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Title: Economics of information security - Impact of government enforcement on hackers' behaviors - An event study analysis
Keywords: Information Security, Government Enforcement, Event Study Methodology, Cumulative Abnormal Return (CAR), Panel Data, Fixed Effects Model (FEM)
Issue Date: 7-Feb-2007
Citation: WANG CHENYU (2007-02-07). Economics of information security - Impact of government enforcement on hackers' behaviors - An event study analysis. ScholarBank@NUS Repository.
Abstract: Information security deals with the protection or preservation of six key aspects of information, namely, confidentiality, integrity, availability (CIA), authenticity, accountability, and non-repudiation. Considering organizationsa?? ever-increasing dependence on information systems for operational, strategic, and e-commerce activities, protecting information systems against potential threats to the organization has become a major concern for governmental policy as well as business corporations. In this paper, an extensive literature review of information security background, barriers to sound information security, and traditional measures to address information security are presented to serve as a solid foundation for further researches. The pros and cons of each method introduced are analyzed. Besides, this paper makes a meaningful attempt to establish an empirical econometric model in order to investigate the effect of government enforcement on hackersa?? behaviors using event study methodology. In addition, panel data estimation (specifically, the fixed effects model) is also employed to further illustrate the results given by the event study analysis. Our results demonstrate that government enforcement has a significantly negative and deterrent impact against hackersa?? behaviors by dramatically reducing the number of security attacks committed either for an individual country or at a global level. It complements the existing body of research in the realm of information security by incorporating an important variable - government enforcement - and contributes, to some degree, to the establishment of a more sophisticated model of information security. In addition, our results also provide valuable policy as well as economic implications.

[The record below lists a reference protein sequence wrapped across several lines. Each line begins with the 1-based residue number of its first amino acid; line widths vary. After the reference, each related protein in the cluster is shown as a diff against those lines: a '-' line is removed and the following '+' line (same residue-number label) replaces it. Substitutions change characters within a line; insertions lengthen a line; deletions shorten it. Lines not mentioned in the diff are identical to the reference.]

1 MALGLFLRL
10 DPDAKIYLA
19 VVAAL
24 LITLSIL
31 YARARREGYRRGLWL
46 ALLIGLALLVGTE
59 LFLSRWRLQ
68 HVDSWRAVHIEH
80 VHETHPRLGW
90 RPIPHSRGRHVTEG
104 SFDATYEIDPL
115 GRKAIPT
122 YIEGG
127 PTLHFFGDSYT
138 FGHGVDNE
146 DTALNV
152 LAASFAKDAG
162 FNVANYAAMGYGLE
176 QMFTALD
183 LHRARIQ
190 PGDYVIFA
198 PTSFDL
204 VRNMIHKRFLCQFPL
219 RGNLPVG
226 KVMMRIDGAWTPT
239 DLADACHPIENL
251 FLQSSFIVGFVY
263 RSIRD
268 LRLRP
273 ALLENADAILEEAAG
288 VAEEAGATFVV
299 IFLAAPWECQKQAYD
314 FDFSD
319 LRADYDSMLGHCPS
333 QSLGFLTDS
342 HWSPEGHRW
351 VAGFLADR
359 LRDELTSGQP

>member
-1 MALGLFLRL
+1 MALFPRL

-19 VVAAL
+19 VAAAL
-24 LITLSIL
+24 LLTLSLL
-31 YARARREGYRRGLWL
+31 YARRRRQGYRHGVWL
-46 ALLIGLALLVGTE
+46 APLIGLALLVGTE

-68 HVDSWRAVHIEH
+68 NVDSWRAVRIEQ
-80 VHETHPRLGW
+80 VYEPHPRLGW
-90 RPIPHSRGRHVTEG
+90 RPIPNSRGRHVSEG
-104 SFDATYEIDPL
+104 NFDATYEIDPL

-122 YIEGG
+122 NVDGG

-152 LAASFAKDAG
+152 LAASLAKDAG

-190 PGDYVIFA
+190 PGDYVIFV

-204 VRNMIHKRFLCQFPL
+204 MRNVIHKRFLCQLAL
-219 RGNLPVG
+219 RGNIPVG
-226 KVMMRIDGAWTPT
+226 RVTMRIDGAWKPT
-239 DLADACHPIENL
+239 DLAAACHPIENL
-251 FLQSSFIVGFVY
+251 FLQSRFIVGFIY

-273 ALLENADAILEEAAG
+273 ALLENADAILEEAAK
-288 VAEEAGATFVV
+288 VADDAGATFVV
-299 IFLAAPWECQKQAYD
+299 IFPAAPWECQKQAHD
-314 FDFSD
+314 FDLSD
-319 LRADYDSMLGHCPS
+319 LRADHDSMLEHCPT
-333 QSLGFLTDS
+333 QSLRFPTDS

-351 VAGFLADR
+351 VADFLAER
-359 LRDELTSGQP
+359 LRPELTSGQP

Appears in Collections:Master's Theses (Open)

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